The Daily Tar Heel

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Saturday May 28th

Chapel Hill adjusts to aging population

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The Robert and Pearl Seymour Center is now one of two senior centers in Orange County. It offers a wide array of services for seniors and caregivers ranging from health care resources to technology classes, attracting more than 400 visitors everyday.

Seymour said he has been involved with seniors since his retirement in 1988, when he was asked by the Department on Aging to serve on an advisory committee. The first thing he did was visit the Chapel Hill senior center, which was then located in an abandoned school in a room not much bigger than an average classroom.

“The county commissioners were a little bit skeptical at first because there are many seniors who pride themselves on being independent and not having many needs,” Seymour said. “But the fact is that aging affects everybody and this place seeks to be aware of that spectrum of needs and tries to meet them.”

The high volume of visitors is indicative of a transformation occurring in Orange County and across the United States. The country’s population is aging, creating an economic strain in many communities, said Janice Tyler , director of Orange County’s Department on Aging.

“At some point down the road, we’re going to have to look at the allocation of resources because there are so many more older adults in the county,” Tyler said. “We’ve reached the point where we have more older adults than we have kids in school. That’s probably going to have some budget implications.”

The number of adults aged 65 or older is estimated to increase 31 percent from 2012 to 2017, according to the Orange County Master Aging Plan .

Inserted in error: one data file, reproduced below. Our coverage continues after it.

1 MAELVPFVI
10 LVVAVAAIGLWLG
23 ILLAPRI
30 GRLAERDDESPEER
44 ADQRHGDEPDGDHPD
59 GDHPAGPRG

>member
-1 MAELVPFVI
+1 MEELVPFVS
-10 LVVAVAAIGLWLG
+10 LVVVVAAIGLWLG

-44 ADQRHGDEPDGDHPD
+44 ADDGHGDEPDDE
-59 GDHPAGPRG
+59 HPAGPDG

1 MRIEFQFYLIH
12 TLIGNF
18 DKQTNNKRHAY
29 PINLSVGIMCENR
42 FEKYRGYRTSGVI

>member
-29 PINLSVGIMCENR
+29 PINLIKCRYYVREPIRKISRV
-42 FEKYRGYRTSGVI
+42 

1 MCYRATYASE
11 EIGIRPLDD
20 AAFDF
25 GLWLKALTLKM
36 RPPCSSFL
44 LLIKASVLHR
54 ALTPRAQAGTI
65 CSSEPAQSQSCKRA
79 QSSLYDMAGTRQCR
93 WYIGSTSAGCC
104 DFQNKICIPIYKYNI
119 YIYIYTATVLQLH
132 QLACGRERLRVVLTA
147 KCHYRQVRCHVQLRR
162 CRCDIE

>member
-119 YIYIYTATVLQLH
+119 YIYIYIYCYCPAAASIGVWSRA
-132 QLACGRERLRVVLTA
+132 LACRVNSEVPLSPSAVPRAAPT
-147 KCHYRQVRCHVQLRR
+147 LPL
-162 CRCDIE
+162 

The county will pay close attention to its residents’ transit needs going forward, Tyler said. More money will be needed to ensure seniors have easy access to things like grocery stores and health care facilities, especially in rural areas.

“For seniors, it’s great to have a walkable community,” Tyler said. “For folks that are in Chapel Hill, that can be more of a reality than for folks living out in rural Orange County. We’ve got to think about everybody.”

The county has entertained the idea of allocating fund s from the developing Orange County half-cent transportation tax to older adult services or to modify rider fees for public transportation services.

Despite some of the budget concerns, seniors in Orange County may also bring economic benefits to the area.

Steve Brantley , the Orange County economic development director, said he thinks most retirees who move to the county are educated and financially independent.

“We have high-end retirement homes in Orange County — the Cedars in Meadowmont and Carol Woods ,” Brantley said. “They’re very prestigious retirement homes. It takes money to move into them.”

Retirees also bring a wealth of knowledge and experience that can benefit the county, he said. Many volunteer to serve on advisory boards or for organizations like SCORE , a group of retired business professionals who serve as mentors to start-up businesses in the community.

Brantley said he also thinks the increased demand for specialized levels of medical care might help the county economically because it encourages an increase in doctors’ offices.

“The existing medical community is diversified by having a strong market demand for the geriatric health care needs,” he said. “I would think that the people who come here can afford to retire here and, while they may need medical care, they most likely are able to afford it themselves and are not in need of the county’s services.”

But many county services are already in place for those who do need them, thanks to advocates like Seymour.

Seymour said he has worked to develop the network of resources available to seniors today.

“One of the things that pleases me most about the center is that it attracts a wide diversity of seniors — ethnic groups, economic groups,” he said. “There’s everything from bingo to university lectures.”


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